From an email which Whitney Tilson sent to investors on October 9th – Tilson comments on the recent rally in Lumber Liquidators (LL) shares and why he expects it to be short lived. In a seperate email also obtained by ValueWalk, Tilson says he is up 9% this month. Both emails can be found below.
What a gift today’s short-squeeze rally in LL was.
Relying On Old-Fashioned Stock Picking, Lee Ainslie Reports His “Strongest Quarter” Ever
Lee Ainslie's Maverick Fund USA enjoyed its "strongest quarter in the fund's history" during the three months to the end of June. According to a copy of the firm's second-quarter letter to investors, which ValueWalk has been able to review, Maverick Fund USA gained 18% in the second quarter. Following this performance, the fund was Read More
The settlement with the DOJ, while it removed a tiny bit of uncertainty, also imposed substantial compliance costs for the next five years, so at best it was a push. Yet, at today’s peak, the stock had ripped 56% in less than four days.
I figured something like this might happen in light of the high short interest and lack of news until the Q3 earnings report at the end of this month, so I covered ~20% of my short position about a month ago at $12.90 and hoped for something like this to put a bigger short back on. Today, I got it and added to my position at nearly $20/share.
Even putting aside all of the unresolved and potentially crippling regulatory and legal risks related to LL poisoning its customers (certainly negligently, probably knowingly), who knows when LL is going to get back to breakeven, much less make steady profits again? (It lost $0.29/share in Q1 and $0.75/share in Q2.) Analysts have it making $0.29 in 2016 and maybe getting to $1.50 in 2017, so I struggle to understand who (other than shorts covering) is buying this at $20…
My best intel is that the just-completed LL Q3 was another disastrous one, so I think it’s likely that today’s buyers are going to get crushed in just a few weeks.
I’ve sure been seeing this in my portfolio – up almost 9% this month. In 17 years, I’ve never had a seven-day stretch like this. Let’s hope it continues!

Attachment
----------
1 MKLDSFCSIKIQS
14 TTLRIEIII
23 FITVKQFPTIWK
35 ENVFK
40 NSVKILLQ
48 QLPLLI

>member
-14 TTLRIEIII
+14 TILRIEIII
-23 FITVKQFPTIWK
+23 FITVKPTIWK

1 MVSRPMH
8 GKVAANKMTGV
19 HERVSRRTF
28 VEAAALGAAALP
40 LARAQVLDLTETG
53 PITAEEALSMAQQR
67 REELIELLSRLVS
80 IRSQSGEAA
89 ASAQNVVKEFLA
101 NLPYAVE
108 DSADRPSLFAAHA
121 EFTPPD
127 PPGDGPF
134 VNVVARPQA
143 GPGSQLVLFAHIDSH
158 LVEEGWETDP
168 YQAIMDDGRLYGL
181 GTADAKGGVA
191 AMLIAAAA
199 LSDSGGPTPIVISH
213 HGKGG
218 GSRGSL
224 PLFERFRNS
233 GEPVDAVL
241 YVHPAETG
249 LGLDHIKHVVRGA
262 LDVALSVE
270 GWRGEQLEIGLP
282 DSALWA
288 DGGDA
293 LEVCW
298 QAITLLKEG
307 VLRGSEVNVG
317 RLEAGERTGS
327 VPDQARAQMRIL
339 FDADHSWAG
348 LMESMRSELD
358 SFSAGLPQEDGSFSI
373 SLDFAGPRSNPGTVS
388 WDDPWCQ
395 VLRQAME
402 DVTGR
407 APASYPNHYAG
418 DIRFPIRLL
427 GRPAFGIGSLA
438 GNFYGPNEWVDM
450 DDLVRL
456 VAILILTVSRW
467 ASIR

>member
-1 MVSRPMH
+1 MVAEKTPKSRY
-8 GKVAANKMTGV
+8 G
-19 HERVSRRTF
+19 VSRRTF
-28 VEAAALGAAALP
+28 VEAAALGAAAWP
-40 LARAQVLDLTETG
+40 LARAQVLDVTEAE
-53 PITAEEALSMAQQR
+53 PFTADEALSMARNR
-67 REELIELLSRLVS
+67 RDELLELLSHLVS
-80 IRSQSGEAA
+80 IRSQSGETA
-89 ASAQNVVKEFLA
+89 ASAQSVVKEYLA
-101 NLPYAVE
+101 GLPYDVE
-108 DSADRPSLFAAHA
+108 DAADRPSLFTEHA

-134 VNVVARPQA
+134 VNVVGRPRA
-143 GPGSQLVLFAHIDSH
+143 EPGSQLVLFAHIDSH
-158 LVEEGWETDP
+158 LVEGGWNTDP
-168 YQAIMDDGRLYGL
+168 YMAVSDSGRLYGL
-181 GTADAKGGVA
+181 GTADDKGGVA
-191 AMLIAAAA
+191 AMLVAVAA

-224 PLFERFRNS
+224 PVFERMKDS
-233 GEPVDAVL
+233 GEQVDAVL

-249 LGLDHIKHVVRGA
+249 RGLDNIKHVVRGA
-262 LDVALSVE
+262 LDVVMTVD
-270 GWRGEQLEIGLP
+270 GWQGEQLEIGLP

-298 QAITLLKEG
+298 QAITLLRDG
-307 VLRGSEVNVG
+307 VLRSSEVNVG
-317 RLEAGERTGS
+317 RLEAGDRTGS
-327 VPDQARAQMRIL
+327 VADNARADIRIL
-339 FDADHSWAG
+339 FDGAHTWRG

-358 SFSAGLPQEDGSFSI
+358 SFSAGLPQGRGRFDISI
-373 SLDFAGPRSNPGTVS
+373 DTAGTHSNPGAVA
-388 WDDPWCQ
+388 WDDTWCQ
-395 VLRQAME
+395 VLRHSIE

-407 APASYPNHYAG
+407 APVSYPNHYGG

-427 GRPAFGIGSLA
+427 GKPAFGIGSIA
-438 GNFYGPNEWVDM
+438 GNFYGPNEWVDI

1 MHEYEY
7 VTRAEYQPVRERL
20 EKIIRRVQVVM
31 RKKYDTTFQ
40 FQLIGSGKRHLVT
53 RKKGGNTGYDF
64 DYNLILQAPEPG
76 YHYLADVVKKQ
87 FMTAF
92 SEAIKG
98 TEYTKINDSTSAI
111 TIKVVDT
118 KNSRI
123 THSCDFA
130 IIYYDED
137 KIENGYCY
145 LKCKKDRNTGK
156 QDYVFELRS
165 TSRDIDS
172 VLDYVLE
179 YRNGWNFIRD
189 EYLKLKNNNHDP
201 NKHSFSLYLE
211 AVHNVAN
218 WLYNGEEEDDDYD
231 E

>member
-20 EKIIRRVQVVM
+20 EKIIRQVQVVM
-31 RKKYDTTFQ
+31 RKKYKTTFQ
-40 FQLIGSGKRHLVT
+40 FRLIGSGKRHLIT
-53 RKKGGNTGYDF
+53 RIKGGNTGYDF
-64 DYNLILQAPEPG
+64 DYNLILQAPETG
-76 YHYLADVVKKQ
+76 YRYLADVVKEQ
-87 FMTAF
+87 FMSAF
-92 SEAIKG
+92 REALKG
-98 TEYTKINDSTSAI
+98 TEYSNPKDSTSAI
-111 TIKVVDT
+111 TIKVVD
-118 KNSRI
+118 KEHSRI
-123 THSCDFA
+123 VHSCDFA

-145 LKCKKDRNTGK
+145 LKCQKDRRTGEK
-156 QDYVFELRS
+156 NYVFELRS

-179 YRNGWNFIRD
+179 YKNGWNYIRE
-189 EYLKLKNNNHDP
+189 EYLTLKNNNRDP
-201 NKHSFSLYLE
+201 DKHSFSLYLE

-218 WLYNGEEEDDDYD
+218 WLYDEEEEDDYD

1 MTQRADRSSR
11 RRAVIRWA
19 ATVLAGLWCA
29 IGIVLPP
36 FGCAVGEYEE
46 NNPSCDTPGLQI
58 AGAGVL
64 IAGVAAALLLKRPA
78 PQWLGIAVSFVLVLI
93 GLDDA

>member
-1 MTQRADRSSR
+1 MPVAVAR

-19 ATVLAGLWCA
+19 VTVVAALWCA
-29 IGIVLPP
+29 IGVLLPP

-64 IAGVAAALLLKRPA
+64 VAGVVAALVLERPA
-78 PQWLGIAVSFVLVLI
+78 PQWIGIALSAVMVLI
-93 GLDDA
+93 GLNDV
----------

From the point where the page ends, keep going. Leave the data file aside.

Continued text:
An Epic “Buy-the-Losers” Rally
The average stock is up more than 6% since equities hit their recent lows on September 29th. But this rally has been much different than prior ones we’ve seen over the last year or so. That’s because this time markets have been led higher by the most unloved, beaten-down names, while prior market darlings have lagged.
Yesterday we sent paid subscribers a detailed analysis of the stock characteristics that are now leading the market. This report looks at things like valuations, yields, market cap, short interest levels, institutional ownership, international revenue exposure, and analyst ratings to see which ones are driving performance the most.
To highlight the “buy-the-losers” trend we’re seeing, though, we broke the S&P 500 into deciles (10 groups of 50 stocks each) based on stock performance from the 5/21 all-time-high for the index through the 9/29 low. We then calculated the average performance of the 50 stocks in each decile during the rally that we’ve seen since 9/29.
In the chart below, decile 1 all the way to the left contains the 50 stocks that performed the best during the 5/21-9/29 market correction. Decile 10 all the way to the right contains the 50 stocks in the S&P that went down the most during the 5/21-9/29 correction. As you can see, the results are as clear as day — the worse a stock did during the correction, the better it has done since September 29th. In fact, the 50 stocks in decile 10 that went down the most during the correction are up a whopping 15.4% during this bounce! Conversely, the 50 stocks that held up the best during the correction are only up 3.7% during the bounce. That’s significant performance divergence.